Funding Needed to Rehab Vacant Homes
In 2008, approximately two million families faced the devastating impacts of foreclosure and at least as many foreclosures are anticipated this year and next.
As the foreclosure crisis and larger economic crisis expand, borrowers and the communities in which they live urgently need resources to create solutions that will put them back on solid ground. Members of the National Foreclosure Prevention and Neighborhood Stabilization Task Force say it's time for immediate fixes to the housing infrastructure to create jobs now and get local neighborhoods back on track.
The task force is pushing for the addition of $4 billion to the American Recovery and Reinvestment Act of 2009 for the Neighborhood Stabilization Program that it says will help state, county and city efforts to meet the overwhelming and growing need to rehabilitate vacant and foreclosed properties. This would provide thousands of new jobs for rehab contractors and homebuilders.
Yet, why was the $2.25 billion slated to expand NSP cut from the Senate version of the Act, which task members say will further threaten the ability to recover from the foreclosure crisis? Expending neighborhood stabilization funds will allow communities to purchase and rehabilitate an additional 80,000 vacant, often blighted properties.
Those properties will pay approximately $132 million in property taxes annually and generate an additional $6.78 billion in economic activity nationwide. It also will save localities nearly $797 million in costs ranging from trash removal, grass cutting, and boarding up vacant properties to more serious problems of vandalism, increased property and personal crime rates and arson. Industry insiders are discussing how the provisions in the economic stimulus legislation offer powerful incentives for homebuyers to participate in the economic recovery. ďJob creation and tax cuts are going to help families recover and prosper, and the tax credit will bring first-time home buyers to the market,Ē said Howard Zielke, president of the Dallas Forth Worth Realtors.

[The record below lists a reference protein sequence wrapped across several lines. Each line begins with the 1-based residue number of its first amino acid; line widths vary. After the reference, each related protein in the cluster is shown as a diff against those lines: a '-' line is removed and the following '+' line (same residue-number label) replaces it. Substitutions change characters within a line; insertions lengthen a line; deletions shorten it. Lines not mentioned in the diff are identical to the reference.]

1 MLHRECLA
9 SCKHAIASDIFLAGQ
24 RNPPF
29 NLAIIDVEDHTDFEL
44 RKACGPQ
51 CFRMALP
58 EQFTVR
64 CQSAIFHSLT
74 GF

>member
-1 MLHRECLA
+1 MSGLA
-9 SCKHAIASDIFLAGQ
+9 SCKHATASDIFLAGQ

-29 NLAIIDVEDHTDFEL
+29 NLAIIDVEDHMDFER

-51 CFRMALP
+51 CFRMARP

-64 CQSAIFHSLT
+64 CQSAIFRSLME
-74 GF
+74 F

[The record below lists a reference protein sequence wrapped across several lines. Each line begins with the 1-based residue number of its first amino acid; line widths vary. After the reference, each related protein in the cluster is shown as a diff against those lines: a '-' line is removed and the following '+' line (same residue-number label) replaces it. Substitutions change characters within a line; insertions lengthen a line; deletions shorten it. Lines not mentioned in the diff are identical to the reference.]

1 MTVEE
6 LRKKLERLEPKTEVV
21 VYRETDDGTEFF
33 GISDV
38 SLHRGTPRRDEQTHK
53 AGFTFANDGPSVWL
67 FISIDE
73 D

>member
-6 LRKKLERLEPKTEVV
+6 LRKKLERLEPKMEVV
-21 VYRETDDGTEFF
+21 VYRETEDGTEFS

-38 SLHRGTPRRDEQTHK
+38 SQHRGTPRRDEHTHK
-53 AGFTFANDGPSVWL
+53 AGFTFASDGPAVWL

The National Association of Realtors estimates that the homebuyer tax provisions could fuel up to 300,000 additional home sales, thereby helping stabilize home values and creating better opportunities for sellers to sell their home and avoid foreclosure.
Also making headlines is the Treasury Departmentís Financial Stability Plan aimed at unlocking frozen credit markets and reviving the economy. It includes a public private investment fund to help cleanse banks of their toxic assets. Other aspects of the plan seek to stabilize the housing market and inject more capital into banks through convertible preferred shares.
Lawmakers, meanwhile, are working through their own reforms of last yearís bailout program and other proposals that pertain to the respective deposit insurance funds of banks and credit unions.
Through the Financial Stability Planís consumer and business lending initiative, up to $1 trillion in loans could be provided to support securitization markets by way of a Federal Reserve program. Banks that accept government funds face restrictions on dividends, share repurchases and acquisitions. They also will have to implement mortgage foreclosure mitigation programs.
The A.M. Best special report says losses from bank failures to the DIF likely will be higher than last fallís estimate of $40 billion for the 2008-2013 period, the FDICís chief operating officer said in early February. The FDIC may consider extending its Temporary Liquidity Guarantee Programís maturity to 10 years from current limits through June 2012.